Expecting to be facing the next few years as the opposition, the incumbent Irish government now finds itself back in favour following a performance that has so far, shown them to be the right administration for the current Covid-19 crisis. but how long will the positivity last? Ken Sweeney discusses.
It is truly incredible how fate can deal a hand to us all. One minute you can be content with an outcome, then suddenly, you are thrown back into a situation that you never expected to be in.
That is exactly where the Irish Taoiseach Leo Varadkar along with his entire party and ministers find themselves now following the wake of the crisis that has befallen the continent of Europe in the form of the COVID-19 outbreak. The crisis has left Fine Gael still in government despite the fact that they finished a definitive third in the general election results last February. Yet here we are, mid April, in an international crisis that has never been seen in our generation and in Ireland the political status quo has remained. It may seem like eons ago that following the final election results tally the outgoing Taoiseach was very content both in his mannerisms and interviews to accept the position of opposition for his party.
No clear decision
After all, centre right Fine Gael had served in government for over ten years, but the trouble was that change came in three national options with opposition parties, rival centre party Fianna Fáil and left wing Sinn Féin ending up with an almost equal amount of seats to Fine Gael in the Irish parliament (Dáil). And in the weeks that followed, argument and bluster stepped in as nobody could decide on whom they should team up with and form a government. So according to constitutional protocol, the existing ministry has continued in a caretaker fashion but the question is, what has the current crisis now presented itself for Varadkar and Fine Gael? And indeed, if there was another election, which by the way is not entirely impossible, could the government be brought back into power on their current performance?
There was absolutely no doubt that the general election in February indicated that people wanted change. There wasn’t sufficient numbers for an outright winner, nevertheless, the clear message was that Fine Gael wasn’t the first choice for a majority of voters. Now however, the feeling across the country is that there needs to be stability and any idea of a government shuffle is now clearly not on the cards. At the moment, Fine Gael and Fianna Fáil are talking to each other about a coalition and indeed, it is looking very likely that a team up of Ireland’s largest two political parties will happen, but it is very much in the background overall.
So we are almost at a point where we have a wartime style government and it is indeed popular with the masses, because it is genuinely doing a good job, given the circumstances. It has introduced measures for fast tracking of financial packages for those left out of work and businesses struggling to stay afloat. There has been a quick response to implementing health measures and a full adoption of WHO guidelines including a strong emphasis on testing. All measures which are welcome by the general public. The question is though, as with many wartime governments, are they deemed obsolete once peace has descended on us? It will also be interesting to see how the public image of the current government will be in two months’ time if the measures don’t make a difference and the situation deteriorates. The measures in place to keep exposure of the virus down has been successfully adopted by the people but with the death toll past 334 people and a total figure of over 95000 cases of coronavirus identified, the mood of the people could change if the curve is not flattened.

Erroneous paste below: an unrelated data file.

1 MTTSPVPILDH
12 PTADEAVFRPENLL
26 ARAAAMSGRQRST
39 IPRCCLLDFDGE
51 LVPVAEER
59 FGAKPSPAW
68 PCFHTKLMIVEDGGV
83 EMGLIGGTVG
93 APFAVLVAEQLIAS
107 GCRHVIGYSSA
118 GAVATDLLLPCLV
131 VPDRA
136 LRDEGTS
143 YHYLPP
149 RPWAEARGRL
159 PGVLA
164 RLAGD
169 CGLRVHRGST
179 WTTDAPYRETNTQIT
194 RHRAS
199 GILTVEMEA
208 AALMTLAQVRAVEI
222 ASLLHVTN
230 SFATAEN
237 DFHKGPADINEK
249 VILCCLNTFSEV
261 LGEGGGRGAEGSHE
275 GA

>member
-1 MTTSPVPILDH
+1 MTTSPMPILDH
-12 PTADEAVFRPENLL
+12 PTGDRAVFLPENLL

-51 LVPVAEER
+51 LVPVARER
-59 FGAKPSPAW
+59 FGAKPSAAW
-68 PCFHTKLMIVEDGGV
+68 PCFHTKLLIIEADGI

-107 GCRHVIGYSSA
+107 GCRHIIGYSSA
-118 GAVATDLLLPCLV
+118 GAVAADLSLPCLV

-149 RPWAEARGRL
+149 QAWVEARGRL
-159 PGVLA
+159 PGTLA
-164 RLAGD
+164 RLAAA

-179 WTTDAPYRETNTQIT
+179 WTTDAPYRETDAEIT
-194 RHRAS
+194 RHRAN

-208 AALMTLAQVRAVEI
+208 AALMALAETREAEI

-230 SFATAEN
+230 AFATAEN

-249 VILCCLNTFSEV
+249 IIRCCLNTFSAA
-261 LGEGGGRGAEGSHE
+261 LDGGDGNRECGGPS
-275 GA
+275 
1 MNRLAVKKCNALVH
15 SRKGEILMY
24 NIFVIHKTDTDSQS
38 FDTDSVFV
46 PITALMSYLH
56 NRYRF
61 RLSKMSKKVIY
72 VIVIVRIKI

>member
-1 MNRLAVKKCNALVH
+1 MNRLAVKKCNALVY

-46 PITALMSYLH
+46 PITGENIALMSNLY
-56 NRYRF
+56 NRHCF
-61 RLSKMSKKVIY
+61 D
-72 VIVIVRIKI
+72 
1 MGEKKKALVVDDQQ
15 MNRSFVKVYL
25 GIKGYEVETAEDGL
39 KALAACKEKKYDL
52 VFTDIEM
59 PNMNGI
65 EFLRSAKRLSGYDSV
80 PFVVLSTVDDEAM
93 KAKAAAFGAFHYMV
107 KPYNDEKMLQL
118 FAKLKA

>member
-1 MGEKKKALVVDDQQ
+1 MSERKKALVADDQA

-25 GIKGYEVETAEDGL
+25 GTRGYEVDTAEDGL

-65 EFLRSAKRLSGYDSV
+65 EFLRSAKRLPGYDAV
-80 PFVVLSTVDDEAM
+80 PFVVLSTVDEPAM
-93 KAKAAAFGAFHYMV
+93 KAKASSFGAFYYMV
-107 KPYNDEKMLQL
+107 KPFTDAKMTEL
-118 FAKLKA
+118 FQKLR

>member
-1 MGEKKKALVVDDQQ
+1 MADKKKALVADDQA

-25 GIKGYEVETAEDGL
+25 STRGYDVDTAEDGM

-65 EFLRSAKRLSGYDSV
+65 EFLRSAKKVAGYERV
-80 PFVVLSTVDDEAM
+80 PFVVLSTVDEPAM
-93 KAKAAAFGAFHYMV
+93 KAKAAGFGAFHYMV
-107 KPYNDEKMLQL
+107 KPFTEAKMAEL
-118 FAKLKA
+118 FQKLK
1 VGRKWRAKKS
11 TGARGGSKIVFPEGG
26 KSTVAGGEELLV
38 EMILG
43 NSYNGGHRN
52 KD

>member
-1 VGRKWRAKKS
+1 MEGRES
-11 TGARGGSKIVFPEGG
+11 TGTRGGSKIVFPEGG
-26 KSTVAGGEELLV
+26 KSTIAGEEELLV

It is of course, very early days and no one knows just how this crisis will pan out, but as it stands, it is probably good fate that we have our existing government still in place to face such an enormous task as the COVID-19 outbreak. As talented and experienced as the members of the other parties would be, asking them to step in and take over the current systems at this point would probably have been near to impossible. Only a tiny minority of the opposition has previously served in government and that was over ten years ago. And while it is very true that modern democratic government departments practically run themselves nowadays, it still would be vital for ministers and a new Taoiseach to be able to make decisions based on experience and familiarity.
Whatever the next few weeks or months hold for Ireland, we have had a lucky break in that our government, the outgoing one, didn’t leave when it should have and this may be one of the crucial elements in Ireland that will enable us to come through this crisis in better shape than many other states.
Familiarity breeds contempt is what they say, but in this case it may be our trump card.